Tarantino’s blend of humor and violence is nothing new; it has been done before by French New-Wave director Jean-Luc Goddard, and in Bonnie and Clyde, but Tarantino takes these movies from pop culture and blends them into one pot of stew. Everything in the Pulp Fiction universe is rank with Hollywood iconography, as if it were born strait from the back lot’s womb. The diner filled with 1950s memorabilia and characters. Vincent and Jules are reminiscent of both cop partners in 1940s and 50s crime films and the buddy cop films of the 80s. They bicker at each other philosophically like an old married couple and sometimes end up seeming like Katherine Hepburn and Spencer Tracy.
Now all of this homage and parody and allusion is all well and good, but what is its point? Tarantino certainly references plenty of directors’ styles, but that doesn’t mean he is not an original filmmaker. By blending genres and time periods together, Tarantino creates a pastiche look at 20th century America. It is the America of myth; stories of this time period hundreds of years from now would blend all the decades into one monumental time period of excess, style, violence, and sex. Tarantino creates a postmodern movie, a breakdown of pop culture that forgoes time and place barriers to create a modern American mythology.
The Bruce Willis story is the most curious, since all the others surrounding it involve Jules and Vincent in a much larger way. Vincent does appear in Butch’s story twice, once when he is meeting with his boss Marsellus, and once again when he is getting out of the bathroom in Butch’s apartment where Butch proceeds to shoot him down with the hit-man’s own gun. Other than that, the boxer’s story stands alone. It takes place the next day, or possibly even later. Jules is not present in it, having presumably quit. What we do get is a lurid, pulpy tale about a boxer trying to get enough money to live comfortably with his girl, and a mob boss who doesn’t want that to happen. At first, it seems that Butch is doomed; no matter where he goes, Marsellus will have him found. But he inadvertently gets his second chance when they run into each other on the street, beat the crap out of each other, and find themselves captured by a couple of rapists. Butch escapes and finds a katana sword, something that would become even more important to Tarantino in his movie Kill Bill. Despite the events, Butch’s story is rather light hearted. Nothing all that bad happens to him, really. In the end everything works out, and he heads to Knoxville with his girl on a motorcycle… I mean, a chopper.
The Bonnie Situation, which follows [after] Butch’s story, is probably the most light hearted in the film. This makes the film shift from drama to comedy as it goes on. This is a great idea, since keeping the film a dark, bloody crime film all the way through could easily have been tiresome. Instead, Tarantino uses his non-linear gimmick to slowly bring us into a black comedy that ends up keeping the film afloat. That’s not to say that the film gets less important by any means. In fact, the comedy aspects are key to the movie’s success. Tarantino uses comedy as a way of expressing the ridiculousness of our culture. As the Tragedy play was the main mythology of the Greeks, it seems comedy has become the mythology of America.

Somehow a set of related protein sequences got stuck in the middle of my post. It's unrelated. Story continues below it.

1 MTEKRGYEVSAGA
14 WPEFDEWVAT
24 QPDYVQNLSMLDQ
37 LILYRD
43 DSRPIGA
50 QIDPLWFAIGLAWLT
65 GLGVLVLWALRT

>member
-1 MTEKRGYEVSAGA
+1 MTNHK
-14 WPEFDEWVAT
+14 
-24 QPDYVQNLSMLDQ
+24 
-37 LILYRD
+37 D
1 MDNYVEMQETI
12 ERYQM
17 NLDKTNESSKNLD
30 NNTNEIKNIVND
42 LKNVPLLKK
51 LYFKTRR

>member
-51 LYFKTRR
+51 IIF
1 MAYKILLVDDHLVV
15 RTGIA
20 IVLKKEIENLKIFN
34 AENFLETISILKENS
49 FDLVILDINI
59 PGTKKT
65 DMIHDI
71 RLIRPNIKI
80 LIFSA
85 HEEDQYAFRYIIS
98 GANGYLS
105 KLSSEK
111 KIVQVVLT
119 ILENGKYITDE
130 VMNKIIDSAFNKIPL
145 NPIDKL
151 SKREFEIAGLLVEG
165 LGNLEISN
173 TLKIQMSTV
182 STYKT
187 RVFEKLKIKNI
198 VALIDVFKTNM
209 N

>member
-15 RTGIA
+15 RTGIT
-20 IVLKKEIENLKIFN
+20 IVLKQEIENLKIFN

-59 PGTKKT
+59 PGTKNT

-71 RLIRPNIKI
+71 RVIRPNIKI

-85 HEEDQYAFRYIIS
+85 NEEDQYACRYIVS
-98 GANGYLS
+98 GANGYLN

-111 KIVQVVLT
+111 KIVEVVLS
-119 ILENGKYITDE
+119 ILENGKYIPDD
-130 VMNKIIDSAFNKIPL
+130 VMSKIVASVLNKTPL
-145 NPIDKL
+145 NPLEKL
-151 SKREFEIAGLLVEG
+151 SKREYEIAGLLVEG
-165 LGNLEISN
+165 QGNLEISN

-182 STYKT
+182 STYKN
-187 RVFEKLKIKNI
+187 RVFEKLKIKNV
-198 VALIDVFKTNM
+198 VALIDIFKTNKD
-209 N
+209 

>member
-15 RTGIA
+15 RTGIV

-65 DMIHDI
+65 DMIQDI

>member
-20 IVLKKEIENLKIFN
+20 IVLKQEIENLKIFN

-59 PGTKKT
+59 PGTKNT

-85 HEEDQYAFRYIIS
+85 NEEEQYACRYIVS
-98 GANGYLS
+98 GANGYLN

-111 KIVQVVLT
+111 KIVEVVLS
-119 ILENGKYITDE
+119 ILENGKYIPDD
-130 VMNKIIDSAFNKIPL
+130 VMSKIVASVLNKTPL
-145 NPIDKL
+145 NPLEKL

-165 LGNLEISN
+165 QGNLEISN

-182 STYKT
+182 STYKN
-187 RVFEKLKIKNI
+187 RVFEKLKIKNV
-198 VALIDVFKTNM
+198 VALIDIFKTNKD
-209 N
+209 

The acting is stellar on all fronts. John Travolta plays his hit-man character with a soft, understated whisper that evokes Clint Eastwood’s Man With No Name. He keeps it cool, even in the last story when he accidentally shoots the informant in the face on the way back from the execution. When Uma Thurman’s character, Mia, snorts heroin and has an overdose, Vincent rushes her to the dealer’s place. After crashing the car in his front lawn, he and the dealer start yelling at each other. Travolta seemingly stumbles over his lines, but whether that was intentional or not, it adds to the reality of the situation. As Vincent’s partner in crime, Samuel L. Jackson is completely and utterly memorable. The juxtaposition between his theatrical persona, and his true self alone is completely engrossing. While he acts as perhaps the most ridiculous character in the film, he also serves as its moral compass. Jackson handles the combination of these two extremes with surprising poise. Uma Thurman is marvelous as the films major female character. She serves as a classic femme fetale; her exploits and freewheeling spirit cause havoc for the cool and collected Vincent, yet she embodies youth, freedom, and excess. Comparisons can be made to Anna Karina in Goddard’s Perrot le Fou, among other characters and films. Embodying the classic, suave, and powerful leading men of 1950s noir films, Bruce Willis is exquisite. The film has so many characters that are all phenomenal and memorable. Harvey Kietel as “The Wolf”, Tim Roth and Amanda Plummer as the robbers in the restaurant, and Christopher Walken to name a few.
Pulp Fiction is truly a great work of cinema. Tarantino created a world unto its own, a mythic realm set in the modern era, indebted to and emulating all that came before it. Even the soundtrack is a study in the history of the latter half of the 20th century. The stories are old fashioned and brand new at the same time; they are starkly original and fresh, and yet invoke archetypal stories that have been told for time out of mind. Yet like all myths, these stories do not tire or get old; they evolve and change with the rest of us, supplying us with stories we need to hear during our own time.
NOTE: I rate movies 1-5 stars and never use half stars because they are pointless.